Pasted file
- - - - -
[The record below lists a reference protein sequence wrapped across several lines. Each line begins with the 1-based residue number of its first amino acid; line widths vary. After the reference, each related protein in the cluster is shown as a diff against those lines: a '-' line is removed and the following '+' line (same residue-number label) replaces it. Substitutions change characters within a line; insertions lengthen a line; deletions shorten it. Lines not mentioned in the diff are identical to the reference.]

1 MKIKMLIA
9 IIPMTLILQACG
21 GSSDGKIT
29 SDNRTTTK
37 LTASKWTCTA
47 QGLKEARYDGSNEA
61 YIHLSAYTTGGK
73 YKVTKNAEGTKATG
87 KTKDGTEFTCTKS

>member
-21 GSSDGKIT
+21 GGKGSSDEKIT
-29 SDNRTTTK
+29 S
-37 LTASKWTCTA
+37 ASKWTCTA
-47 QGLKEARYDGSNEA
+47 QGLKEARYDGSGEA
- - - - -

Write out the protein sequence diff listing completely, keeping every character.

[The record below lists a reference protein sequence wrapped across several lines. Each line begins with the 1-based residue number of its first amino acid; line widths vary. After the reference, each related protein in the cluster is shown as a diff against those lines: a '-' line is removed and the following '+' line (same residue-number label) replaces it. Substitutions change characters within a line; insertions lengthen a line; deletions shorten it. Lines not mentioned in the diff are identical to the reference.]

1 MKIKMLIA
9 IIPMTLILQACG
21 GSSDGKIT
29 SDNRTTTK
37 LTASKWTCTA
47 QGLKEARYDGSNEA
61 YIHLSAYTTGGK
73 YKVTKNAEGTKATG
87 KTKDGTEFTCTKS

>member
-21 GSSDGKIT
+21 GGKGSSDEKIT
-29 SDNRTTTK
+29 S
-37 LTASKWTCTA
+37 ASKWTCTA
-47 QGLKEARYDGSNEA
+47 QGLKEARYDGSGEA